• Building an Identity Extraction Engine in PHP (Jonathan LeBlanc)
  • 5 Deadly Programming Sins (Michael Stowe)
  • Physical Security Fail (Arne Blankerts)
  • Database Indexing (Cory Isaacson)

You can also download previous issues of the magazine for free after registering or logging in to your account.

tagged: webandphpmagazine issue publish reality check free download pdf

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Web & PHP Magazine:
Issue #8 - The Power of Design
Nov 15, 2012 @ 13:55:06

The latest issue of the Web & PHP Magazine has been released - Issue 8 - The Power of Design. Articles in this latest issue include:

  • Todd Lombardo on user context
  • Stefan Priebsch on data and persistence
  • Patrick Allaert about data structures
  • June Henriksen on the human side of programming

You can find out more about this issue (and go download your free copy) on the Web & PHP site. There's also seven previous issues, all free for download (PDF format)!

tagged: webandphpmagazine issue publish design context structure human pdf

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Web & PHP Magazine:
Issue #7 Published - "Full Throttle"
Oct 10, 2012 @ 11:49:54

The latest issue of the Web & PHP Magazine has been published - Issue #7, "Full Throttle". Articles included in this issue are:

  • Introduction into scaling for Big Data: Cory Isaacson's new column
  • What can developers learn from the road? - By Arne Blankerts
  • How to be an open source rockstar in 7 easy steps - By Jen Kramer
  • PHP security for the real world - By Michael Stowe
  • Developing Web Applications in Haskell - By Patrick Brisbin
  • Speed up your applications using IIS & WinCache - By Arno Hollosi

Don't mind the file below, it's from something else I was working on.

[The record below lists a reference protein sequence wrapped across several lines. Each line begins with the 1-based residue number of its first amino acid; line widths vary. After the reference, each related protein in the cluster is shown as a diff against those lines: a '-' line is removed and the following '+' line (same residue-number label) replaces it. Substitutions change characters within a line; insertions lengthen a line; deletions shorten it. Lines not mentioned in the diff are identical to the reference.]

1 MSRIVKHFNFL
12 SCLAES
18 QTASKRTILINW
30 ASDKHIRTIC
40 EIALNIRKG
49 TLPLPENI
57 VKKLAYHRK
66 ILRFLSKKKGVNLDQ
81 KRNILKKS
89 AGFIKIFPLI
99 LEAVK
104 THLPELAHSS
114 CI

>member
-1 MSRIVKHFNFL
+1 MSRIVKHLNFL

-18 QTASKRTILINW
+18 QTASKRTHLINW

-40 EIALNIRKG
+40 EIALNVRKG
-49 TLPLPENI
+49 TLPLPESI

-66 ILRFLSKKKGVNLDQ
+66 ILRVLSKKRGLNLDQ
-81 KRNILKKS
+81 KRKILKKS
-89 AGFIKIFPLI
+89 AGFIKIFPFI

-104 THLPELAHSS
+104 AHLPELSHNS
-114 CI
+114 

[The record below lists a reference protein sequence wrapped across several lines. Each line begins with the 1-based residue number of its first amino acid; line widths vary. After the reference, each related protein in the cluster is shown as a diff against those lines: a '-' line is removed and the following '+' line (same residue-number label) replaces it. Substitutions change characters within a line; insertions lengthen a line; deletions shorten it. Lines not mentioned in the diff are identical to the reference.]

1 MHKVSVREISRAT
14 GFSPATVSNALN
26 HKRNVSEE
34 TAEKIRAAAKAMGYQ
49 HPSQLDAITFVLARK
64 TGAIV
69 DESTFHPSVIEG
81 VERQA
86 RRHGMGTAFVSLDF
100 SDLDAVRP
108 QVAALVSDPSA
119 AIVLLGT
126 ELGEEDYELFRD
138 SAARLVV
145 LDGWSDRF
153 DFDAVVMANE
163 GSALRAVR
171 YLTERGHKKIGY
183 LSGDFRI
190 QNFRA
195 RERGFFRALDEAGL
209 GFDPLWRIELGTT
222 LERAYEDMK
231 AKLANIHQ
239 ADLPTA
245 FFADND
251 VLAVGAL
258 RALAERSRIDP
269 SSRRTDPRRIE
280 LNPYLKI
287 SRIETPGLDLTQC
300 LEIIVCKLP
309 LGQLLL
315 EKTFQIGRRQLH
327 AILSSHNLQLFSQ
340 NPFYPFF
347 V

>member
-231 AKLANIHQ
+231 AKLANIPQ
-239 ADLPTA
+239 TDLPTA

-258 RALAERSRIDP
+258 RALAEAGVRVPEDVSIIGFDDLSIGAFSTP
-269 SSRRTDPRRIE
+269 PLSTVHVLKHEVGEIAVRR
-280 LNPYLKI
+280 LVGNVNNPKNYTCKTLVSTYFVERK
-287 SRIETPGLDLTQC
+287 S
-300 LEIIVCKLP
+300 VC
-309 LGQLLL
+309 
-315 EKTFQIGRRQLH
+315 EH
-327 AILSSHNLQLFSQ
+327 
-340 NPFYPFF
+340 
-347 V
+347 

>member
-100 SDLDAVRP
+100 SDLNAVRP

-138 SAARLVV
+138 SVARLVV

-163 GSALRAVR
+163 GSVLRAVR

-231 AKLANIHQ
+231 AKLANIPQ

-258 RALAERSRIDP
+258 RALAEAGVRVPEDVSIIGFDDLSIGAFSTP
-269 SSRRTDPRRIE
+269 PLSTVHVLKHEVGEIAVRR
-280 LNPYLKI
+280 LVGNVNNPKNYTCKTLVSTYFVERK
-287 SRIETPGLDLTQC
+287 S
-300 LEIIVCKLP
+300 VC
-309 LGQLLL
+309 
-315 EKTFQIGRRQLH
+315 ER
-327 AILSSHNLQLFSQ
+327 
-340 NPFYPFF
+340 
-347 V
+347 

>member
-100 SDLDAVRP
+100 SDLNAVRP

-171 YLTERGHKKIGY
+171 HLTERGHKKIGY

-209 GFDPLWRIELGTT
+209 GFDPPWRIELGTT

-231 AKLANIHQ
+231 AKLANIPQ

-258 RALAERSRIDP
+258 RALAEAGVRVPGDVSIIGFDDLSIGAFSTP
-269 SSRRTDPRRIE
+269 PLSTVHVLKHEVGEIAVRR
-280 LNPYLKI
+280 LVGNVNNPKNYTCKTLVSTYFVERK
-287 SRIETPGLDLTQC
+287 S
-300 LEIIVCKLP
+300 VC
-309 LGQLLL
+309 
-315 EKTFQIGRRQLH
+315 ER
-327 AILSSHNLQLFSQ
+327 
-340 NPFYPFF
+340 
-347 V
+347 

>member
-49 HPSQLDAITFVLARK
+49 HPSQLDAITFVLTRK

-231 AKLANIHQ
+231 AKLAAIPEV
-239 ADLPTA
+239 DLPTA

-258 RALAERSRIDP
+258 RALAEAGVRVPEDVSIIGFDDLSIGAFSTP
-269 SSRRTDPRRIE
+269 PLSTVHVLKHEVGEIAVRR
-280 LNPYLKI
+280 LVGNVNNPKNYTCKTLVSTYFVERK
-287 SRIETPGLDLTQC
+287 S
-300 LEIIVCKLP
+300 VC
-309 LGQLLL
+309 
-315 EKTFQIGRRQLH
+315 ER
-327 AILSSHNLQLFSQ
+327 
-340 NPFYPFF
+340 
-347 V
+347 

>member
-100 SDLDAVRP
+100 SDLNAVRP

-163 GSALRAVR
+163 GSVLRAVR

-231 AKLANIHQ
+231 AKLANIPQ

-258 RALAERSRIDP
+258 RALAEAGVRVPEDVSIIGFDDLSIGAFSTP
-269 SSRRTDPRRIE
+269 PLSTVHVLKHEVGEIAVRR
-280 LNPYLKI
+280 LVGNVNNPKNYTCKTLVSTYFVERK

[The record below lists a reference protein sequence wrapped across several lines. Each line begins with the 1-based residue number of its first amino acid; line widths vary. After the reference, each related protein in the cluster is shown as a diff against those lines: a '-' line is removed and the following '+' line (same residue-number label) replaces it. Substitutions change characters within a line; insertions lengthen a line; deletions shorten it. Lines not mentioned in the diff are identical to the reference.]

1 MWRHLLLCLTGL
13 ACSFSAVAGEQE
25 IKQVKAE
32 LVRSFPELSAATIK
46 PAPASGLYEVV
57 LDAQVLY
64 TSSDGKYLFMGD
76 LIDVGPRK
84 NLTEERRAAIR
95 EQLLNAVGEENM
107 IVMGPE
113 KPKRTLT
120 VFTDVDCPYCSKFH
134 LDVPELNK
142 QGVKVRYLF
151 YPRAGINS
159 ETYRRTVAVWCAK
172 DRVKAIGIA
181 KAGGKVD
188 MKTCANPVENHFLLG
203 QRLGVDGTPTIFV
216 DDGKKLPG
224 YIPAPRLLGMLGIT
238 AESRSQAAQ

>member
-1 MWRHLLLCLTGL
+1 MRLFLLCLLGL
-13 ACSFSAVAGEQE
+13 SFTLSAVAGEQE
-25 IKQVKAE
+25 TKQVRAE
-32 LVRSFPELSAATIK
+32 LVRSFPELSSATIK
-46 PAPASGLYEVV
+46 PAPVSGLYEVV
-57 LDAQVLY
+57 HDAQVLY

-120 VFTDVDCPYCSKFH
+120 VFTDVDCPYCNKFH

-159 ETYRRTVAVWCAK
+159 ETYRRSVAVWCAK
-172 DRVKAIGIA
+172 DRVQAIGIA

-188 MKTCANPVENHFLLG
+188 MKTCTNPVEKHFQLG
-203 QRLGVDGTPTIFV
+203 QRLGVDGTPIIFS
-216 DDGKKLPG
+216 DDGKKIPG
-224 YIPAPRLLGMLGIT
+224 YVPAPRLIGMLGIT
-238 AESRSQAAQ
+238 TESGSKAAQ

You can download this latest issue for free as a PDF as well as picking up the past 6 issues with some great PHP-related content inside.

tagged: webandphpmagazine issue publish bigdata opensource security haskell iis wincache

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Web & PHP Magazine:
Issue #6 Published - "Breaking New Ground"
Sep 03, 2012 @ 11:58:06

The latest issue of Web & PHP Magazine has been published - Issue 6, "Breaking New Ground". In this latest edition, articles include:

  • "Social Authentication with Zend Framework 2" by Nicholas Calugar
  • "A modern approach to object creation in JavaScript" by Marco Emrich
  • Sebastian Bergmann discussing reliability in software engineering
  • Scriptable sockets with ZeroMQ by Louren Naude

You can download this latest issue for free from the Web & PHP site and pick up the other previous issues while you're there!

tagged: webandphpmagazine issue publish new technology

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Web & PHP Magazine:
Issue #4 Published - "Safe and Secure"
Jul 04, 2012 @ 19:03:58

The Web & PHP Magazine has published its latest issue, number 4, available for free download. Content in this month's issue include:

  • The "#Trending" column (hot and not in the PHP+web communities)
  • An interview with Matthew Weier O’Phinney
  • A wrapup of the International PHP Conference Spring 2012
  • Arne Blankerts on password handling
  • HTML5 Security considerations

Additionally, starting with this issue, you can also download previous issues of the magazine on their iPad application (for $0.99 per issue). The standard PDFs of each issue are still available for free, however. You can get this latest issue here.

tagged: webandphpmagazine issue publish security

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Community News:
O'Reilly Publishes "PHP: The Good Stuff"
Apr 21, 2010 @ 08:50:38